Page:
good luck… see if you can actually get 60 out of the nestle recipe that’s on the back of the chip bag… I’ve only managed it once…

  3. #3 A life-long scholar
    April 12, 2009

    How important is the metamorphism to the structure in this case? The reactions involved certainly drive off lots of volatiles (cookies are much drier than their dough!), which are then lost to the atmosphere, since the cookies aren’t surrounded by confining rocks. The non-radial nature of the initial faulting may have something to do with the binding nature of the egg?

    My favourite chocolate chip cookie recipie contains a fair bit of rolled oats in addition to wheat flour. In my experiance, these are *much* less likely to collapse again, because the oats provide more support for the increased volume than does the simple flour-sugar batter of your cookies (yes, I can tell you didn’t use oats from the photo). However, I haven’t had a chance to play with it at higher elevations. Perhaps a dedicated experiment day is in order–find a variety of recipes, with and without oats and different proportions of other ingredients (invite a bunch of the small person’s friends over to help consume the extra amount made) and take notes as to what variables have which sort of structural results, and which ones taste best (not necessarily related!)

  4. #4 Silver Fox
    April 13, 2009

    I love that you mapped the structure of your cookie! :)

  5. #5 eleanora.
    April 13, 2009

    I would only expect the cookie to get radial fractures if the force was only punching up through the centre. As it is, the entire top of the cookie rises, but stops as the dough cooks. As it cooks from the edges in, it creates something more like a stepped pyramid/dome. A series of points near the edge set, but the middle keeps rising and pulls away, creating concentric stretch lines.

    As a former geology student who then went on to be a professional cook, (don’t ask, it made no sense then, it makes less sense now) I am glad I’m not the only person in the world who views their food as rocks. I have been known to play with bowls of flour, and tap them to get fractures and slip, build mountain ranges which I then erode with milk or egg, and watch the way stress lines occur depending on the direction I roll out shortbread or pastry. It’s also fun to watch the volcanoes when you pour boiling water on jelly (jello) crystals.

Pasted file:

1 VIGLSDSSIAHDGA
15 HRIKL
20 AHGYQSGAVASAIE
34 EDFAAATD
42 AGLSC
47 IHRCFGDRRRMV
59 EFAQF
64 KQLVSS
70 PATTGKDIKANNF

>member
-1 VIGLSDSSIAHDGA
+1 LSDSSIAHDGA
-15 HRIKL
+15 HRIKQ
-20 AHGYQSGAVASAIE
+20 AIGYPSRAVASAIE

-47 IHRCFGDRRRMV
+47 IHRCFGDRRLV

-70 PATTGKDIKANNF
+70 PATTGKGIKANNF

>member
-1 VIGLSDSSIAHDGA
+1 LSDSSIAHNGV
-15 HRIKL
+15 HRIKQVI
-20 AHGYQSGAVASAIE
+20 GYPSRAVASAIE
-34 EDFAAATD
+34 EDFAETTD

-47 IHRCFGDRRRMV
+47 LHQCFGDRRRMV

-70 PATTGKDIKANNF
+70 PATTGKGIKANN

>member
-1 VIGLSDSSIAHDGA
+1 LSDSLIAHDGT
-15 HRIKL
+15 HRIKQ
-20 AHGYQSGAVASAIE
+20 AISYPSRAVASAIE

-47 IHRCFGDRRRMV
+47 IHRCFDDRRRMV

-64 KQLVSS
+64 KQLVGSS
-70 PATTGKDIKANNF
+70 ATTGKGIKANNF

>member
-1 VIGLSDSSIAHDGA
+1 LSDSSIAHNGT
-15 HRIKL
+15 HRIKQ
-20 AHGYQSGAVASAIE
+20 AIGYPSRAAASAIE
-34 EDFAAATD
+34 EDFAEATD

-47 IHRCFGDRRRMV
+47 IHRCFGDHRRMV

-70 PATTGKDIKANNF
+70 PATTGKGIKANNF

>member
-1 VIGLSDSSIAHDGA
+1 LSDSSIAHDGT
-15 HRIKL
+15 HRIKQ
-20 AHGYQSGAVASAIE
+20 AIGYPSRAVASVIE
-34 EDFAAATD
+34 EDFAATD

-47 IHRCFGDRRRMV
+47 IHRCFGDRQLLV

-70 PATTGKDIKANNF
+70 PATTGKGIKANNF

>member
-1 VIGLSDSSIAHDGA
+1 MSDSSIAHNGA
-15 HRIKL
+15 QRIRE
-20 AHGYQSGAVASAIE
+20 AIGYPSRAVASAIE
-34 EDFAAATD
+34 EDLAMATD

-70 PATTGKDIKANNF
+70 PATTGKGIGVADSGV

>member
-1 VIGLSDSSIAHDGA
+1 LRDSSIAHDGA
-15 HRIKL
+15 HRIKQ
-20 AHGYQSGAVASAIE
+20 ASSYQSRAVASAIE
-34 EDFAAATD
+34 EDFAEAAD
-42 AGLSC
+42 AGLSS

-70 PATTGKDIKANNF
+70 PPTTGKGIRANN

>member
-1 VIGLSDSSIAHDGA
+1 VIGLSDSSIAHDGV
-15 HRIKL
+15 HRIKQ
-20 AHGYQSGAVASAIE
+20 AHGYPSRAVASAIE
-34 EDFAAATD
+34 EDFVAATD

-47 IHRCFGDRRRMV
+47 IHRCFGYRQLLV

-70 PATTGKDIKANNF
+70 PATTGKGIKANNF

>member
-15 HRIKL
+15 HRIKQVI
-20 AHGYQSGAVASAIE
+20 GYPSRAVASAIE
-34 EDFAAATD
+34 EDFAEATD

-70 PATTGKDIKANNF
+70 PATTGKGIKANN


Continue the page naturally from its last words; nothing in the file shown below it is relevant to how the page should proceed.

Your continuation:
I’ve never cooked at altitudes that affect the way things rise, but have very light hands so used to have a problem with all cookies and cakes rising to the point where they flopped. As someone else suggested, reduce the sugar content a bit, adding honey or jam to a cake mix always makes it stickier and more prone to collapse. Be more brutal with the mix. All the tips you see for getting nice light cakes and biscuits, do the opposite (eg. I NEVER sift flour). I often add almond meal (ground almonds) to cakes to give them more oomph (is that a term Americans are familiar with?), wholemeal flour does that too, but almonds are yummier – especially in self-saucing butterscotch pudding. Adding almonds also proportionally reduces the amount of raising agent. Living in Aus I use self-raising flour, so in a mix that calls for two cups of SR flour, I might use 1 1/2 cups SR flour and up to 1 cup of almond meal (it’s less absorbent than flour).

    The other thing that makes a big difference to the puffiness is oven temperature. Even 5 degrees Celcius can make the difference between cakes and cookies that rise nicely, and ones that rise too fast and look more like volcanoes. At that point I get both concentric and radial fractures. Another five degrees with too much air incorporated can turn a cake volcano into a caldera. OTOH too hot an oven produces cookies that are brown around the edges and gooey in the middle, and yours look pale all over, so maybe you need to increase the temperature a bit.